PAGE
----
My nephew's Peace Corps assignment in Zambia gave us the impetus needed to plan a three-week adventure in Africa.

Once there, in northeast Zambia, we visited several villages, complete with mud brick huts with thatched roofs, wandering chickens, curious children, and friendly adults. We were treated to three honorary dinners featuring a village chicken, greens, and the starchy Zambian staple nshima, made from maize flour. The guest of honor was directed to eat the chicken gizzard before starting the meal. Without utensils, this was accomplished by grasping the cooked whole chicken with bare hands, pulling it apart, and fishing around for the gizzard, all while minimizing burns from the steaming chicken.

Several days into our journey, we traveled one of Zambia's few paved roads to Mpulungu, on the southern shore of Lake Tanganyika. There we rendezvoused with a prearranged dhow and village boatman to transport our party of six, plus suitcases and provisions, across the lake. Zambia's infrastructure challenges became clear as we cautiously boarded the dhow, a wooden shell with an erratic gasoline motor, its top covered with a few boards we could perch on. There were no life vests to be had in all of Mpulungu, despite the fact we were traveling three hours across the world's second-deepest lake.

Singing the Gilligan's Island theme song, we safely reached our destination, Luke's Beach, a tropical hideaway complete with palm trees, three open-air, thatched-roof huts, vervet monkeys, and gorgeous views, but lacking running water, electricity, and WiFi. That necessitated carrying in most of what we would need for three days, including bottled water, food, and ice to maintain perishables. My sister cooked Nile perch over a brazier, fashioning leftovers into fish/rice balls for the next morning's breakfast, one of the most delicious and memorable meals I have ever eaten. Toward evening, after canoeing on the lake, we watched Zambian boatmen travel out for a night of fishing. With darkness descending by 6:15 p.m., and only flashlights to illuminate the night, we tucked into our mosquito-netted beds, waking at dawn to the sound of gently lapping waves.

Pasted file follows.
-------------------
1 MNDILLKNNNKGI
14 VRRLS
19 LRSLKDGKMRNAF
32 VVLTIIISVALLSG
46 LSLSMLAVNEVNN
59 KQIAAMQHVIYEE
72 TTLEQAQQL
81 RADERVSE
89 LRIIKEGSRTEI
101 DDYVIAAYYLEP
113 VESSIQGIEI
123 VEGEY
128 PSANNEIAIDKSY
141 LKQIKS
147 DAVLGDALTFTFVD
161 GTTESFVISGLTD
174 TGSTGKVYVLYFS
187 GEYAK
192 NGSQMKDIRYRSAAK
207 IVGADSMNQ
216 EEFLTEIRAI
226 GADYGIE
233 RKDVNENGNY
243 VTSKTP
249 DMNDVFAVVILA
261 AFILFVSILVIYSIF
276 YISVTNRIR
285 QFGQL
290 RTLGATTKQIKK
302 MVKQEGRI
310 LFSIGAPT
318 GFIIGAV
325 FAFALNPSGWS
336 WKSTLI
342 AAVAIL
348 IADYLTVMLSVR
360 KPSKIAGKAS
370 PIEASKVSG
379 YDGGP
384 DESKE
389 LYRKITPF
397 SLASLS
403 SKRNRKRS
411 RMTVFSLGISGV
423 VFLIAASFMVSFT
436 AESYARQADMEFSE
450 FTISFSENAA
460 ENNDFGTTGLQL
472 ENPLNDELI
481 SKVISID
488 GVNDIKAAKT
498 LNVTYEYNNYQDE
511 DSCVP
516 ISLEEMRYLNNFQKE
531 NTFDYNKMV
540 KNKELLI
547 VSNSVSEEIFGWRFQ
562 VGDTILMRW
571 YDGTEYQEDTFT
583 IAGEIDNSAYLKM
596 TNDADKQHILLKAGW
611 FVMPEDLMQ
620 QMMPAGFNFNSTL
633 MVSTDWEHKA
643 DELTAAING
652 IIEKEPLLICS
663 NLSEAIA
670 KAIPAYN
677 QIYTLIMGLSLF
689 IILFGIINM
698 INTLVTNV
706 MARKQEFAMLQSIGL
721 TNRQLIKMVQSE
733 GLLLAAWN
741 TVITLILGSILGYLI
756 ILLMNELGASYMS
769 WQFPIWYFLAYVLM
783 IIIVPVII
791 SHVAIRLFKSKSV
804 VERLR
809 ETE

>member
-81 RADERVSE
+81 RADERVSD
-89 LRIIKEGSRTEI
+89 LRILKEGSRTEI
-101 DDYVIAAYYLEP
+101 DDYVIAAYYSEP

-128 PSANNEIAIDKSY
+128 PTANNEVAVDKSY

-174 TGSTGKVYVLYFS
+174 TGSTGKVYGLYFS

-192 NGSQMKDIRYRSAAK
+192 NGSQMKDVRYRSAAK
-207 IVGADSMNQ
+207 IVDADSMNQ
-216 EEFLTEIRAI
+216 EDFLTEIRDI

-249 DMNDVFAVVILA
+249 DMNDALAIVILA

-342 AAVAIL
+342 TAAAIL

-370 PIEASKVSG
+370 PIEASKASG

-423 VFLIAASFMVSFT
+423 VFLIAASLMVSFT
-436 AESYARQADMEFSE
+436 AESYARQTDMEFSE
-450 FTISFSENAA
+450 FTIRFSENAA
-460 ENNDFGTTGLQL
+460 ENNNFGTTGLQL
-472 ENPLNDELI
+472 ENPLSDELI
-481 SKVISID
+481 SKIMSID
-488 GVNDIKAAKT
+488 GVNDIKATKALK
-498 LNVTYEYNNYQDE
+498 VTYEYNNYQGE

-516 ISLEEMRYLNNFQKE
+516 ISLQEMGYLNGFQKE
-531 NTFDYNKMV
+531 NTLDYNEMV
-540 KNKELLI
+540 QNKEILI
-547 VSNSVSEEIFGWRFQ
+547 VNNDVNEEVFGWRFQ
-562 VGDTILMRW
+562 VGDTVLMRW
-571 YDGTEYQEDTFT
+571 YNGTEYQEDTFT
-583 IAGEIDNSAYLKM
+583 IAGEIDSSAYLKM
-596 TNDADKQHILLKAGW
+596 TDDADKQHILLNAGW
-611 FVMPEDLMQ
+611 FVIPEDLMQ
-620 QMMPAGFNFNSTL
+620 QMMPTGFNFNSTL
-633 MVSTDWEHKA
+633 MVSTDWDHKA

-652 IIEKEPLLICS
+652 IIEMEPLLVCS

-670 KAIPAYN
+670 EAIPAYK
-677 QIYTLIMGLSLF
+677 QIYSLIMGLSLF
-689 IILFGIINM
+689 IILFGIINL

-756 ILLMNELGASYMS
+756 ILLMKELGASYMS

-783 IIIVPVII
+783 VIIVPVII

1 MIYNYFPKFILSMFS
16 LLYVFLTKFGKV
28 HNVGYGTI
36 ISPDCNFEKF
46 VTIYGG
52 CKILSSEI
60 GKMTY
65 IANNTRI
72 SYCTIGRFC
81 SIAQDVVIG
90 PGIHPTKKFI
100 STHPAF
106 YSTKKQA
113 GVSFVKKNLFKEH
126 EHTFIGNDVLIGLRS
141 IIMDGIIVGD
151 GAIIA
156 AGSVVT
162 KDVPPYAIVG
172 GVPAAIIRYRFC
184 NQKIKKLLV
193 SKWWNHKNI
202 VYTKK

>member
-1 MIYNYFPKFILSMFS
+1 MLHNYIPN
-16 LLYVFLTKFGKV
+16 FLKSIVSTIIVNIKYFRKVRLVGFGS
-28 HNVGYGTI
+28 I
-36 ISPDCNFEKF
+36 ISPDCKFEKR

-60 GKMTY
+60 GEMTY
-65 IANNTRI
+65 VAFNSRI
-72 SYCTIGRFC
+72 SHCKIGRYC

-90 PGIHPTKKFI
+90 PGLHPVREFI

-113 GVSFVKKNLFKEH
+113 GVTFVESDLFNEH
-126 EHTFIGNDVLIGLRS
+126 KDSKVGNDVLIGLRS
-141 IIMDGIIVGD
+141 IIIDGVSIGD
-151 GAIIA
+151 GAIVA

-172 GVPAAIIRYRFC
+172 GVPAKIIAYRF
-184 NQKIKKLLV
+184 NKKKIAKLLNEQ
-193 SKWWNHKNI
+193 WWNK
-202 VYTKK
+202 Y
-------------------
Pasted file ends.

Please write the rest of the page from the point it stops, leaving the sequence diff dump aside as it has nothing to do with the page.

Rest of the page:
On the second day, we hiked over rocks for 20 minutes to a fishing village to buy sugar and dried milk for coffee and a bag of cooking oil from the village store, a small hut with limited provisions. Children congregated to greet us, enthusiastically posing for photos and whooping with delight to see their likenesses on our cellphones. Having made our purchases, we said farewell, a string of children following Pied Piper-like through the village, curious to maintain contact with infrequent visitors.

That night, a strong wind came through, whipping our clotheslines and mosquito nets. In restless dreams, I envisioned our three-hour boat ride back to Mpulungu the next day in our rickety dhow, sans life jackets, amid strong waves. My worries were unfounded, as the day dawned with another beautiful sunrise and the waves died down to gentle lapping by midmorning.